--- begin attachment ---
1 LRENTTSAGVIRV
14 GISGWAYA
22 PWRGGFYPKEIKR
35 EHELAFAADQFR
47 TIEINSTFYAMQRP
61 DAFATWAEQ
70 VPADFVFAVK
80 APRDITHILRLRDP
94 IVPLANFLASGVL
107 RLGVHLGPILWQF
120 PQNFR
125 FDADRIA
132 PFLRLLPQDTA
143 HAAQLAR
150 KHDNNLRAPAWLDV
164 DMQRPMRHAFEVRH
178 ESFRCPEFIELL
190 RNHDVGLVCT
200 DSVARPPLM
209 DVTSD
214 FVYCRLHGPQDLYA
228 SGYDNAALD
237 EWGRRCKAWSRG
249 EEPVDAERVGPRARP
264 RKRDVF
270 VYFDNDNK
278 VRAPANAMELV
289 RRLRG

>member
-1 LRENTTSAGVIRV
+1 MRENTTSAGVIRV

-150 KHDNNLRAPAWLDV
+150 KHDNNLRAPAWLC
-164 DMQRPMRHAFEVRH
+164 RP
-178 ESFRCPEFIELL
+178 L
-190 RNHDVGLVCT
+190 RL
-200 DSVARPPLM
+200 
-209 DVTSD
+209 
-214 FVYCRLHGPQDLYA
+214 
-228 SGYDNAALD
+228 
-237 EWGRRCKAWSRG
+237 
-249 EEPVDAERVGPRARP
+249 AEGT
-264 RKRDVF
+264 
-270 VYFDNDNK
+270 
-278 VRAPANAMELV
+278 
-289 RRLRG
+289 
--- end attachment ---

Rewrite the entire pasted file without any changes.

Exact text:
1 LRENTTSAGVIRV
14 GISGWAYA
22 PWRGGFYPKEIKR
35 EHELAFAADQFR
47 TIEINSTFYAMQRP
61 DAFATWAEQ
70 VPADFVFAVK
80 APRDITHILRLRDP
94 IVPLANFLASGVL
107 RLGVHLGPILWQF
120 PQNFR
125 FDADRIA
132 PFLRLLPQDTA
143 HAAQLAR
150 KHDNNLRAPAWLDV
164 DMQRPMRHAFEVRH
178 ESFRCPEFIELL
190 RNHDVGLVCT
200 DSVARPPLM
209 DVTSD
214 FVYCRLHGPQDLYA
228 SGYDNAALD
237 EWGRRCKAWSRG
249 EEPVDAERVGPRARP
264 RKRDVF
270 VYFDNDNK
278 VRAPANAMELV
289 RRLRG

>member
-1 LRENTTSAGVIRV
+1 MRENTTSAGVIRV

-150 KHDNNLRAPAWLDV
+150 KHDNNLRAPAWLC
-164 DMQRPMRHAFEVRH
+164 RP
-178 ESFRCPEFIELL
+178 L
-190 RNHDVGLVCT
+190 RL
-200 DSVARPPLM
+200 
-209 DVTSD
+209 
-214 FVYCRLHGPQDLYA
+214 
-228 SGYDNAALD
+228 
-237 EWGRRCKAWSRG
+237 
-249 EEPVDAERVGPRARP
+249 AEGT
-264 RKRDVF
+264 
-270 VYFDNDNK
+270 
-278 VRAPANAMELV
+278 
-289 RRLRG
+289 